Ryan Cullen says stepping up to sportscars has been challenging, but at the same rewarding, as he prepares for round three of the 2018 European Le Mans Series at the Red Bull Ring this weekend.
Cullen has joined the ELMS field this season for the APR – Rebellion Racing team alongside Gustavo Menezes and Harrison Newey, and the trio have finished fifteenth and eighth in the first two races at the Circuit Paul Ricard and Autodromo Nazionale Monza.
“I’ve really enjoyed moving up to sportscars,” said Cullen to The Checkered Flag. “It’s been a steep learning curve but equally, really rewarding. I’m able to draw on the experience of the team and my team mates. We are making good progress and I think we can improve further as the season develops.”
The twenty-seven-year-old Irishman has moved on from racing in a number of Porsche-based categories, including the Porsche Mobil 1 Supercup, Porsche Carrera Cup Germany and the Porsche GT3 Cup Challenge Middle East, the latter claiming the title in the 2016/17 season after taking eight wins in twelve races.
“I got to the point where I really felt that I had achieved all I could in the category,” said Cullen. “That includes poles, fastest laps and winning the Middle East Cup.
“LMP2 is a decent step up and a good opportunity to race with and against strong drivers. I tested a P2 car in 2015 which went well so I knew I could do a decent job in the car. It was a case of finding the best team to make the step with and I think we found that with Algarve Pro Racing (APR) and Rebellion.”
Cullen admitted the preparation for the opening round in France was very short, with only a week to ready the Oreca 07 for the first four-hour event of the season but heading into the second round in Italy with better preparation meant a stronger weekend all round.
“Preparation time for Ricard was very short,” admitted Cullen. “The APR guys did an amazing job to as they only had a week to get the car on the ground for the first round.
“That meant we were up against it in France but we made a big step forward at Monza. We initially qualified third but were forced to start eighteenth after a post scrutineering penalty.”
The car had risen to fourth early on with Cullen behind the wheel and there was a chance of a podium finish, but a penalty late on cost them that chance, and they ultimately were forced to settle for eighth.
“I started the race and I had moved up to fourth when I handed the car over,” said Cullen. “We were then up to third and a podium looked likely going into the final hour.
“Unfortunately, though, we got a drive through penalty which really hit us, and we finished seventh. Still, it was positive as we all showed pace and we are looking forward to Red Bull Ring next weekend.
Cullen admits the LMP2 machinery is much more physical than he is used to, and of course much faster due to the amount of aero on the Oreca, but the most thing he has to remember is that it is a team sport where he is responsible not only for his own race, but the race of his team-mates as well.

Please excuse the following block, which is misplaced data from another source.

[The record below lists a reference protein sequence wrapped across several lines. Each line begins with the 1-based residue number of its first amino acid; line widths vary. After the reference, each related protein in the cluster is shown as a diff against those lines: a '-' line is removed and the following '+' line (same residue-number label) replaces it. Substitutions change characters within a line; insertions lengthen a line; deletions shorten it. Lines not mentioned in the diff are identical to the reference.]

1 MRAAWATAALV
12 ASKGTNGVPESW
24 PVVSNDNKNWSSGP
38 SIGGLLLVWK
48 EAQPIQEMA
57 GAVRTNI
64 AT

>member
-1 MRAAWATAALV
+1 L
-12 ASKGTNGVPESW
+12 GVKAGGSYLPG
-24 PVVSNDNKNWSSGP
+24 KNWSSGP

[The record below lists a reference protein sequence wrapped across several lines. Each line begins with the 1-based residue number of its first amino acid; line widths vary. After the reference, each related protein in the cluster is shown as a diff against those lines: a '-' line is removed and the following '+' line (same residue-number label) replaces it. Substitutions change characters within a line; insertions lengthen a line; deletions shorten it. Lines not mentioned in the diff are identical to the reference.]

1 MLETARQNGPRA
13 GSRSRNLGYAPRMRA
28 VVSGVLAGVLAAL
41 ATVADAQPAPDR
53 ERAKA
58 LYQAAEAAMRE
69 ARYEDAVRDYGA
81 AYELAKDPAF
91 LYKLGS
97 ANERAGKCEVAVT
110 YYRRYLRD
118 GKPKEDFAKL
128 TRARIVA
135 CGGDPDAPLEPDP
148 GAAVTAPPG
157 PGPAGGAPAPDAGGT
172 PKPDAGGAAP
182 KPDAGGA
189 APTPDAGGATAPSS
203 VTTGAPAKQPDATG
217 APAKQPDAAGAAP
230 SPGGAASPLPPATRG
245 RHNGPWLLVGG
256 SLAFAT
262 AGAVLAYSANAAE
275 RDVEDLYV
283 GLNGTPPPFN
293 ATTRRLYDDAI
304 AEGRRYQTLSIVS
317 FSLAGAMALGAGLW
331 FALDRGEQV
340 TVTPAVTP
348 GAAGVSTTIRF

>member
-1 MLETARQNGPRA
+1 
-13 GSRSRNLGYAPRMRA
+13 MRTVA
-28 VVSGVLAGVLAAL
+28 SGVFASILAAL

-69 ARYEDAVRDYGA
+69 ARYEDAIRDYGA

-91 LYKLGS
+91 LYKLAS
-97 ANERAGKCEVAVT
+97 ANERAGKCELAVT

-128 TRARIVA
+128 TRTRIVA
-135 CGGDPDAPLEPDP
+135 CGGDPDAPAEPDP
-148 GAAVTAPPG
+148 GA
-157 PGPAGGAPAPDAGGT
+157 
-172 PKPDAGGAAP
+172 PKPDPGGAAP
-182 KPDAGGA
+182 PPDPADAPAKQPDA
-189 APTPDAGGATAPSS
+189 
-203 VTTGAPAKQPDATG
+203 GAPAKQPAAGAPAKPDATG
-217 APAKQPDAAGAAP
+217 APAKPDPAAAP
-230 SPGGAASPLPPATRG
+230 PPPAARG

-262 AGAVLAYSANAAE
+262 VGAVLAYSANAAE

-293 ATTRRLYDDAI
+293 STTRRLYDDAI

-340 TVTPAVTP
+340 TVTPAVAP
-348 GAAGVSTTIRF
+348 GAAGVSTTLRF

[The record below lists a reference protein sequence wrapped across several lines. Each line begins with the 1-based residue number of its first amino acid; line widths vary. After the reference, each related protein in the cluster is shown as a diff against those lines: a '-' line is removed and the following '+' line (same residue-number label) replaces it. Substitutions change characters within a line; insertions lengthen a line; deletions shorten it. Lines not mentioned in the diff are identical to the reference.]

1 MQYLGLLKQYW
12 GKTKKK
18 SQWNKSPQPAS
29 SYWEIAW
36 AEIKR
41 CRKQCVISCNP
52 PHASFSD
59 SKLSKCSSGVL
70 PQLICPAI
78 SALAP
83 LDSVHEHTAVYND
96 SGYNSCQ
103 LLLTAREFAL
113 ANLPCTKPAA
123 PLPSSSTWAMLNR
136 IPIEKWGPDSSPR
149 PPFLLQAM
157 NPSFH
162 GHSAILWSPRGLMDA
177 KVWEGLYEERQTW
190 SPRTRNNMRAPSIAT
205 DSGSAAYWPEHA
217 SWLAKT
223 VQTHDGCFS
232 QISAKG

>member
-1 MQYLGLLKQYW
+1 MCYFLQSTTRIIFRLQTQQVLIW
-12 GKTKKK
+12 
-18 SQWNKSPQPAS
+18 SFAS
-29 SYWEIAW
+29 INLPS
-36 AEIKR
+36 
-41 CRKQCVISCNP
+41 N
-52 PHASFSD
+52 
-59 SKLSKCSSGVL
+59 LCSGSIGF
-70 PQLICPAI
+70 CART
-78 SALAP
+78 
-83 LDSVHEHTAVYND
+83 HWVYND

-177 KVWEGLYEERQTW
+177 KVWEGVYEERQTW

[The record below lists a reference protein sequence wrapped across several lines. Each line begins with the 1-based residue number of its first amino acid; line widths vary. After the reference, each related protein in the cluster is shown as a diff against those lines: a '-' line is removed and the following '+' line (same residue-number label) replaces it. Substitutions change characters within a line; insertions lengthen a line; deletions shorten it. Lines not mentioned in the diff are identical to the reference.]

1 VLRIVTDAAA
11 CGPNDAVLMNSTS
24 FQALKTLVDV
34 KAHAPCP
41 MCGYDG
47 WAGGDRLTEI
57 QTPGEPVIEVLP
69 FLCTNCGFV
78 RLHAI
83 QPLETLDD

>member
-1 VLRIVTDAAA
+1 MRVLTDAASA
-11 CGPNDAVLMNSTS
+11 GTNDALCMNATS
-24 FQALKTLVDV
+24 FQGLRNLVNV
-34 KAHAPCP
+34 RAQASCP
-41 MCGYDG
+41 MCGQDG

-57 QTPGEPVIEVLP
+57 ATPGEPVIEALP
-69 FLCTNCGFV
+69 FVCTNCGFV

“LMP2 is far more physical and of course with all the aero, it’s faster,” said Cullen. “There are more differences in the way you race too and I’ve been adapting my style.
“Tyre management is more important and I’m doing lot more overtaking than I did in the Carrera Cup! Dealing with the traffic is something sports car drivers just have to get on with.
“I’ve also come to appreciate that we share the car. That means keeping out of trouble and handing it onto my team mate in good shape and. This is a team sport!”
Cullen says he is learning a lot from his APR-Rebellion Racing team-mates Menezes and Newey this season, with the former a 24 Hours of Le Mans class winner and the latter the reigning Asian Le Mans Series champion, and he says they are all hungry for success.
“It’s been great,” he said. “Both are cool guys and we are all hungry to do well. Having Gustavo’s experience, as a Le Mans winner, is an advantage and I know I can learn from him.
“Harrison is very knowledgeable and having been around racing all his life, he brings insight from loads of areas. His success in ALMS last year brings further knowledge of car set up and I’m ready to listen and learn from both of them.
“We all have different characters, but it seems to work, and we get on well both in and out of the car. That’s another nice thing about sharing the car and racing in endurance categories. I’m very happy.”
Cullen revealed that he was forced to up his training to get fitter to deal with the LMP2 machinery and the longer stints in the European Le Mans Series, with his focus now on high intensity work rather than circuit training.
“I’ve worked hard in the run up to the start of the season to be ready and race fit,” said Cullen. “I’ve lost weight and upped my training to make the most of the longer stints.
“I’ve spent a lot of the time on the bike. I was regularly in the gym but now instead of circuit training, I’m doing more high intensity work. I’m feeling great.”
Cullen has eyes on a 24 Hours of Le Mans debut in the not too distant future after participating in the Test Day there this year, but he sees his future in LMP2 machinery going forward, either in ELMS or the FIA World Endurance Championship, although he would like to race in the Rolex 24 at Daytona as well.
“I really want to do Daytona and to race at Le Mans,” said Cullen. “I did the Test Day but racing there would be special.
“The first time you head out onto the Mulsanne is an incredible feeling, one of those iconic motorsport moments. I’m pushing to be racing there next year. Beyond that, I’d like to look at returning to ELMS or even WEC in a P2 car.
“It’s exciting times.”